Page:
I have to admit that I wasn’t super looking forward to this gig. I had bought my ticket months ago when they went on sale, and because Ticketmaster had blocked resale through their site, the cost was already sunk. The venue was the Ziggo Dome, which is not my favourite. I’ve been feeling burned out and exhausted lately, and a whole evening of Ziggo Dome including travel there and back was not appealing. I’d enjoyed the lead singles from In Times New Roman, but I didn’t feel the rest of the album was their strongest material.
On the other hand, I pretty much always enjoy seeing live music when I get there, and my principle that “you should always take the opportunity to see your favourite band live because you never know when they’ll split up, or die” still holds. I’ve been into the Queens since Rated R in the early 2000s, and so many of their songs are keystones of my playlists when I feel like something hard and heavy. So over the last week I spent some more time with the new album, and got myself a bit more in the mood by reading reviews of their recent North-American gigs, exploring the tour’s set lists on setlist.fm, and discovering that they have a long tradition of high quality, limited edition, venue-specific tour posters.
I’m nothing if not a merch fiend, so I made sure that I got to the Ziggo dome when doors opened. Indeed, the merch was very good. I bought a poster by artist David D’Andrea and a T-shirt, stashed them in a locker, and went and sat myself down for the next four and a half hours. It was still super early, and I’ve never seen the Ziggo dome so empty.
British band Deep Tan came on at 19:15 and played a hypnotic half hour set. After a short break, Australian punks The Chats speed-ran twenty songs in thirty minutes, each one exactly the same as the last. The baby mosh pit in front of the stage seemed to enjoy it, but it seemed awfully bland to me.
The Queens of the Stone Age started their set a little later than expected at 21:20. They opened with some strong crowd-pleasers, and played more songs from the new album than I’d expected based on their North-American set lists. The band were in good form, but the crowd felt lukewarm. Maybe the energy would have been better down on the floor, but up high the mood felt a bit distant. The biggest reception was for their thundering fan favourites like “No-One Knows”, “My God Is The Sun”, and “Little Sister”. “Better Living Through Chemistry” was a hypnotic slow burn to start with, followed by a colossal crashing wall of guitars to end the brooding pause in the middle of the song. Worth putting up with the Ziggo Dome to hear some of my favourite songs live and up close like that? Yes.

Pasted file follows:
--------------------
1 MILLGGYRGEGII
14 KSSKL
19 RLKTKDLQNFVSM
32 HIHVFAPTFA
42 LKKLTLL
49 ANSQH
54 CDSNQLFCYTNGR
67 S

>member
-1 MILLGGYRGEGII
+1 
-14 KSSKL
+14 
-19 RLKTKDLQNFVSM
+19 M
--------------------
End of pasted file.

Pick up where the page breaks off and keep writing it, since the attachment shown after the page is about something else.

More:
A new thing I tried at this gig was to use my Apple Airpods Pro (second generation) as hearing protection instead of the usual foam earplugs I bring with me. The “transparency mode” feature of the Airpods is better than anything else I’ve tried, and in household or office situations it sounds almost like I’m not wearing anything at all. In high noise situations the transparency mode applies a cap on loudness, but does it in a smart way, such that the music still sounds clear rather than muffled. It’s still loud, but not deafening. Throughout the gig I tried listening with the pods in and out, with transparency mode and noise cancelling, and processing off entirely. Transparency mode is definitely a winner.
There are some processing artefacts: sometimes they have trouble keeping up with rapid loudness changes, and sometimes the processing in my left and right ears would be slightly different, leading to a wobbly flicker effect. But overall it sounded good in a way that gigs don’t when I’m wearing foam plugs, and at the end of the gig I had no ringing in my ears at all. I’ll be doing this more often from now on, and I’ll be interested to see if this gets even better in future generations of the Airpods.
Also: was I the only person in the whole crowd of 17,000 wearing a mask? Yes, I think I was.
- Regular John
- No One Knows
- Smooth Sailing
- My God Is The Sun
- Emotion Sickness
- I Sat By The Ocean
- Time & Place
- The Way You Used To Do
- Better Living Through Chemistry
- Sick Sick Sick
- Negative Space
- Make It Wit Chu
- Little Sister
- In The Fade
- Made To Parade
- Battery Acid
- Paper Machete
- Go With The Flow
- Gig review at LFL Magazine: Queens Of The Stone Age in Ziggo Dome (live-recensie)